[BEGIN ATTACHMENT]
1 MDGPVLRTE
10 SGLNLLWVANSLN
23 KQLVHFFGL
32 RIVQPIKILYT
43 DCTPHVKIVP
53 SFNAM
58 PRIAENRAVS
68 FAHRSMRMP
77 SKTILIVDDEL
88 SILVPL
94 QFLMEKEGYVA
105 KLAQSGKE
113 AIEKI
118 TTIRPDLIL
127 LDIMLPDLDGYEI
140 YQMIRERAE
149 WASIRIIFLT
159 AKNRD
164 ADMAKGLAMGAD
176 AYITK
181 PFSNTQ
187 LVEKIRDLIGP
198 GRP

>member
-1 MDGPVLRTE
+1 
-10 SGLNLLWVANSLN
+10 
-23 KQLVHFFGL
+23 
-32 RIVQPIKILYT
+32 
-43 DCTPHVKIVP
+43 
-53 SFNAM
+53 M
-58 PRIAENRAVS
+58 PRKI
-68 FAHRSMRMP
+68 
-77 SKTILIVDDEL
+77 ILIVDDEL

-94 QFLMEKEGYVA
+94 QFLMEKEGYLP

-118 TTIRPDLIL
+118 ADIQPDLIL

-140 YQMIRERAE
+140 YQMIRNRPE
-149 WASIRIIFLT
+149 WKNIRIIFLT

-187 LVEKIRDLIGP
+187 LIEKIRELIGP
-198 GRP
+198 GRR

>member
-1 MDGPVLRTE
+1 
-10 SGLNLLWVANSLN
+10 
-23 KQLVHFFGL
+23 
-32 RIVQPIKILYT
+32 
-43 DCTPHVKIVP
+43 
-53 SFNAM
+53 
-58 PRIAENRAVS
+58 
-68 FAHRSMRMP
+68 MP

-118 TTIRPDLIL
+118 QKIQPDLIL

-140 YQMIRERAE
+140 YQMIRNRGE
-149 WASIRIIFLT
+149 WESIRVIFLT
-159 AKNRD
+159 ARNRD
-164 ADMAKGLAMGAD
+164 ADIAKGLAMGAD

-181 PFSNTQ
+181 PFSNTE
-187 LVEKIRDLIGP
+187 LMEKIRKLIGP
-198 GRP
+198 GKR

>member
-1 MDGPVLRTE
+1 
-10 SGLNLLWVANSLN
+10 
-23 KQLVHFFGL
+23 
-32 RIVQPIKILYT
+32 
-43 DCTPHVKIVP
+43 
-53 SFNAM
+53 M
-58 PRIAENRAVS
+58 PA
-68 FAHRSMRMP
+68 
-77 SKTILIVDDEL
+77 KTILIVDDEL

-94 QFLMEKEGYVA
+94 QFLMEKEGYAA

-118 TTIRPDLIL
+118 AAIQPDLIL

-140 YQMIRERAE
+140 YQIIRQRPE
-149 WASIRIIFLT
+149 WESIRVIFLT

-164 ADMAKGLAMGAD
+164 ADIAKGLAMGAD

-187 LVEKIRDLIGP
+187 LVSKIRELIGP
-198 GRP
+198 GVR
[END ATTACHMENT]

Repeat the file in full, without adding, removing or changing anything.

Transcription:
1 MDGPVLRTE
10 SGLNLLWVANSLN
23 KQLVHFFGL
32 RIVQPIKILYT
43 DCTPHVKIVP
53 SFNAM
58 PRIAENRAVS
68 FAHRSMRMP
77 SKTILIVDDEL
88 SILVPL
94 QFLMEKEGYVA
105 KLAQSGKE
113 AIEKI
118 TTIRPDLIL
127 LDIMLPDLDGYEI
140 YQMIRERAE
149 WASIRIIFLT
159 AKNRD
164 ADMAKGLAMGAD
176 AYITK
181 PFSNTQ
187 LVEKIRDLIGP
198 GRP

>member
-1 MDGPVLRTE
+1 
-10 SGLNLLWVANSLN
+10 
-23 KQLVHFFGL
+23 
-32 RIVQPIKILYT
+32 
-43 DCTPHVKIVP
+43 
-53 SFNAM
+53 M
-58 PRIAENRAVS
+58 PRKI
-68 FAHRSMRMP
+68 
-77 SKTILIVDDEL
+77 ILIVDDEL

-94 QFLMEKEGYVA
+94 QFLMEKEGYLP

-118 TTIRPDLIL
+118 ADIQPDLIL

-140 YQMIRERAE
+140 YQMIRNRPE
-149 WASIRIIFLT
+149 WKNIRIIFLT

-187 LVEKIRDLIGP
+187 LIEKIRELIGP
-198 GRP
+198 GRR

>member
-1 MDGPVLRTE
+1 
-10 SGLNLLWVANSLN
+10 
-23 KQLVHFFGL
+23 
-32 RIVQPIKILYT
+32 
-43 DCTPHVKIVP
+43 
-53 SFNAM
+53 
-58 PRIAENRAVS
+58 
-68 FAHRSMRMP
+68 MP

-118 TTIRPDLIL
+118 QKIQPDLIL

-140 YQMIRERAE
+140 YQMIRNRGE
-149 WASIRIIFLT
+149 WESIRVIFLT
-159 AKNRD
+159 ARNRD
-164 ADMAKGLAMGAD
+164 ADIAKGLAMGAD

-181 PFSNTQ
+181 PFSNTE
-187 LVEKIRDLIGP
+187 LMEKIRKLIGP
-198 GRP
+198 GKR

>member
-1 MDGPVLRTE
+1 
-10 SGLNLLWVANSLN
+10 
-23 KQLVHFFGL
+23 
-32 RIVQPIKILYT
+32 
-43 DCTPHVKIVP
+43 
-53 SFNAM
+53 M
-58 PRIAENRAVS
+58 PA
-68 FAHRSMRMP
+68 
-77 SKTILIVDDEL
+77 KTILIVDDEL

-94 QFLMEKEGYVA
+94 QFLMEKEGYAA

-118 TTIRPDLIL
+118 AAIQPDLIL

-140 YQMIRERAE
+140 YQIIRQRPE
-149 WASIRIIFLT
+149 WESIRVIFLT

-164 ADMAKGLAMGAD
+164 ADIAKGLAMGAD

-187 LVEKIRDLIGP
+187 LVSKIRELIGP
-198 GRP
+198 GVR